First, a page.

Saturday, May 10, 2014

Dee-Day (2): Rajmah-Chawal - a guest post by Harpreet

Friendship hits one with uncanny unpredictability. Many many years ago, when A planned a vacation with a colleague from work in New York, I wasn't expecting to make a life-long friend. They were a newly wed couple- she gregarious and loud, he shy and forever smiling. They complemented each other beautifully. In less than an hour, I knew all about her. Nothing about him, except that he loved her! Soon thereafter, they moved to the West Coast. But we kept in touch, first via email, then the social media.  In the past decade, we've hardly met   twice. But I feel like she never went away. Of the things I admire about her, the biggest is her enthusiasm in all things in life. Like a true-bred Punjaban, she grabs the bull by the horn, and rides on uproariously. A working mom with two daughters, she still finds time to come up with these amazing Halloween costumes for her girls or to go one-on-one dates with her  husband. She had expressed a desire to start blogging when I first started to write. So she was a natural choice to go to for this second guest piece. I am humbled by how quickly she obliged….

Here's Harpreet, with her tribute to her mom, mother-in-law; and of course to herself as a mom with this very quirky Rajmah story. A point to note, she uses the pink Chitra Rajmah variety in her dish. In my previous post, I'd used the dark red beans. The difference, of course, is in the cooking times and meatiness of the texture. Read on for a true authentic Punjabi version of Rajmah:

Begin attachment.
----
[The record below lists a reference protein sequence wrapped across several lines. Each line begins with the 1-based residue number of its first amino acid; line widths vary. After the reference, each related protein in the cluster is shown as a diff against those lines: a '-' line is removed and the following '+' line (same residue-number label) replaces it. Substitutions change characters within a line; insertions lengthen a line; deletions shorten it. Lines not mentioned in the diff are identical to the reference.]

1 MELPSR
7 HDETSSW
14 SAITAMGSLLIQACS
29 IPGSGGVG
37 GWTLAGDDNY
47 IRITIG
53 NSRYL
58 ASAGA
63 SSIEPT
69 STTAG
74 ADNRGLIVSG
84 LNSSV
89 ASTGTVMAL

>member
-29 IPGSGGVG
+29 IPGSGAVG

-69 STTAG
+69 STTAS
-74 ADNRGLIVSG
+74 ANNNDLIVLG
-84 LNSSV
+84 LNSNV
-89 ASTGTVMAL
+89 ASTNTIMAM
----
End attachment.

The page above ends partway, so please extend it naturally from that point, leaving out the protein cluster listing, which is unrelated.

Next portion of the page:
Harpreet Kaur

When Deepika opened her food blog for guest’s entries I felt so excited at the idea. I thought maybe this is the signal I have been waiting for to start writing again. But then, like always,  a combination of work, laziness and other priorities jumped in front of this . I had forgotten all about it until Deepika left me message asking if I’d like to write something for Mother’s day. I immediately jumped and grabbed the thought, and started thinking about my recipes that I can share.
After walking down the memory lane one dish stood out for me that not only incorporates my childhood memories, but it also involves hubby and and kids.
Fourteen years ago I came to US right after our wedding with hardly any experience in cooking. When I started exploring my cooking skills, the pressure cooker became my new best friend, and eventually, I found my passion in cooking by experimenting my way through pressure cooker recipes. My poor husband was my only audience and had to eat and pretend to enjoy my cooking experiments. Being married to non-Punjabi guy there is hardly any similarity between our culture and food. So while he ecncouraged my experimenting with cooking,  the one thing that he instructed me strictly was to not cook Rajmah.  He hated Rajmah – the quintessential Punjabi dish. I took that as personal challenge and I was on a mission to not only cook Rajmah, but to make it one of his favorite dishes.